A family portrait in which the director profiles his grandmother.
Almost the entire hour and three-quarters of Jean Eustache’s 1971 film “Numéro Zéro” is filled with the director’s interview of his grandmother Odette Robert on Feb. 12th of that year. Eustache includes in the film the conditions of its production—the director himself is seated at the table with her, pours her some whiskey, speaks with the camera operator, manipulates the clapboard at the head and tail of the reels, and even takes a phone call from a foreign firm that wants to distribute one of his early short films. Odette Robert had come from her home in the provinces to live with Eustache in Paris and help care for his son Boris (who is seen, at the beginning of the film, helping guide her through the streets of Paris—she had recently had eye operations and had to wear dark lenses, including on-camera).
Odette Robert, who was seventy-one, speaks rapidly and lucidly, and tells the story of her life, starting from her early childhood in villages in the Bordeaux region. She tells stories of poignant, fleeting charm—of her first seven years, before her mother’s untimely death. Most of the rest of the story of her life is horror and pain broken only by absurdity. Her father remarried and her stepmother was a classic monster, cold, selfish, and brutal. She married at sixteen and had three children in three years, then another; three of those children died young. (She describes, in terrible detail, the effects on local children of epidemic diseases such as diphtheria.) Her husband—who lost an eye after two weeks of combat in the First World War—was a serial philanderer who faced charges for having sex with a thirteen-year-old, then, later, contracted syphilis. Odette, who had been a good (if insubordinate) student (who, when reprimanded by the principal, bit her on the nose and the cheek, scarring her for life), ended her schooling at fourteen and worked in a factory; she wore ragged hand-me-down clothing and men’s wooden clogs. During the Second World War, her daughter lay dangerously ill with peritonitis in German-occupied Biarritz and she needed to apply to the authorities for a visit—a process that took a month. Her younger brother was interned in a concentration camp and came out broken by the experience.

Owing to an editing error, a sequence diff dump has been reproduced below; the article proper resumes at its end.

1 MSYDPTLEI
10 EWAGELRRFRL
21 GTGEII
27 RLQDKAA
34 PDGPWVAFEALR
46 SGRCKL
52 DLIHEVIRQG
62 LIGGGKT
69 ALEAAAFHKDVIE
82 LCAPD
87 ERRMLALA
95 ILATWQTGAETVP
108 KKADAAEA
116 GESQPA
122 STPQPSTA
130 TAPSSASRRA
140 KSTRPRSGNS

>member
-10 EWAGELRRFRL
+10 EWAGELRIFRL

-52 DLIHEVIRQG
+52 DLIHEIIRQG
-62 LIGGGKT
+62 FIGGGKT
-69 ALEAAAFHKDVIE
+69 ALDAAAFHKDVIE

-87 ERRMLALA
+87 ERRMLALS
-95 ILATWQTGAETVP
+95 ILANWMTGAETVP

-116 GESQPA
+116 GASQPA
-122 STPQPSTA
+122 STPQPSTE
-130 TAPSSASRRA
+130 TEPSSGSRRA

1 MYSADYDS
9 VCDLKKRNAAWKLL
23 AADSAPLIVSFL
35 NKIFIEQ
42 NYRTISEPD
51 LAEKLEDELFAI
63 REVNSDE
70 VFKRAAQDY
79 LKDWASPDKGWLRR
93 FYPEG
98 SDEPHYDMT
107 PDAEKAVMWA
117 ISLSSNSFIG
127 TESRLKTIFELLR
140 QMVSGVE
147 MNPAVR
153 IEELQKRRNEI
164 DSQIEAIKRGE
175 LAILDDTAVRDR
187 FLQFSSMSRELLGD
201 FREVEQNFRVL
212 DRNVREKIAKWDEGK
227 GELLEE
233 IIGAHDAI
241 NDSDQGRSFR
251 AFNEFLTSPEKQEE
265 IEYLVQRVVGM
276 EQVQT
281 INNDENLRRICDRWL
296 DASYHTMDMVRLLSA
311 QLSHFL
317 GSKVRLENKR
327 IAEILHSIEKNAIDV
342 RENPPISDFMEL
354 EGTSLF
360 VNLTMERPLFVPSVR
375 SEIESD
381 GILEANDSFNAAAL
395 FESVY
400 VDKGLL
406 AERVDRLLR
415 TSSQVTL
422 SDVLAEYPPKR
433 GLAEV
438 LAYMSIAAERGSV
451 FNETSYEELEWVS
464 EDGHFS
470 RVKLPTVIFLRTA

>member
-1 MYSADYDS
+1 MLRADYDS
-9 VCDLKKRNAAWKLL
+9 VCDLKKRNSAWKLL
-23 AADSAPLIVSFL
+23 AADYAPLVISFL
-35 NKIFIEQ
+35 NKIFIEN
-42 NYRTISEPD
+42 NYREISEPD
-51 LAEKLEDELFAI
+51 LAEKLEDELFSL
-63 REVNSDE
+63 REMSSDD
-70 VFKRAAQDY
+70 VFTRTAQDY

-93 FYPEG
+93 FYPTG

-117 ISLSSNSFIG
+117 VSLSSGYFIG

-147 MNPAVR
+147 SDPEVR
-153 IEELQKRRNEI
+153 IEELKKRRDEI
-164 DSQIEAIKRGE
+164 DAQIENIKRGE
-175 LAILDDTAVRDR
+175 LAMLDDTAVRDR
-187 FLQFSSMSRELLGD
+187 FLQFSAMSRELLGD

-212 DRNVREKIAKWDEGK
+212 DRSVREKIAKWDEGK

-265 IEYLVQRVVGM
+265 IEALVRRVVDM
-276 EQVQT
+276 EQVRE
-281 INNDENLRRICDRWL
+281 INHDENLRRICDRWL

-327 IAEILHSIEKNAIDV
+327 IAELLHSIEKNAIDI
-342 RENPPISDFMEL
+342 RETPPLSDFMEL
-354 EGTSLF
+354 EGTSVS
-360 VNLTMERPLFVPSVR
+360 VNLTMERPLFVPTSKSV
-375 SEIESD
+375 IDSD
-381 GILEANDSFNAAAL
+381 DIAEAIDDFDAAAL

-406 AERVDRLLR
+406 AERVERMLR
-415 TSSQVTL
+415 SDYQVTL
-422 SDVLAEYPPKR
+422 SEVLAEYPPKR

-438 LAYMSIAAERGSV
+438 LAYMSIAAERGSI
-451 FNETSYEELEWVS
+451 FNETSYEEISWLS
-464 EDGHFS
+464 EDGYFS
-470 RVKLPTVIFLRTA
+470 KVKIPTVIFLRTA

Although every unhappy family is unhappy in its own way, Odette Robert recounts a life story that, in its personal details, is the story of twentieth-century Europe; many women her age could tell many similar stories; and, of her stories and their general application, Eustache would make the glorious work of a lifetime: the three-and-a-half-hour-long “The Mother and the Whore,” which he shot in Paris in the summer of 1972. Although that dramatic feature, about the life and loves of a confused young Parisian intellectual (Jean-Pierre Léaud) seems to have little to do with this documentary, its peculiar reversion—Eustache’s apparent attempt not to refer to the populist cinema of the nineteen-thirties but to reanimate it—appears now to be a direct and intentional effort to confront and to film, from a contemporary perspective, the moral and emotional sediment of the howlingly harsh lives upon which the modern world is built.
Eustache’s impatience with the frivolous hedonism of post-’68 Paris rests on his understanding of the blood and anguish that the city’s stones embody; in the light of “Numéro Zéro,” Eustache (whose 1974 feature “Mes Petites Amoureuses” goes to a village and attempts to extract the latent emotional loam) seems like something of a cinematic archeologist, who looks into and through the images of his times to extract the living history in a desperate attempt to confront, honor, and exorcise it—and perhaps even to revive it, to the extent that, even in its agonies, he acknowledges the unlikeliness that life would ever be so full again.
913MB | 1h 52mn | 757×568 | mkv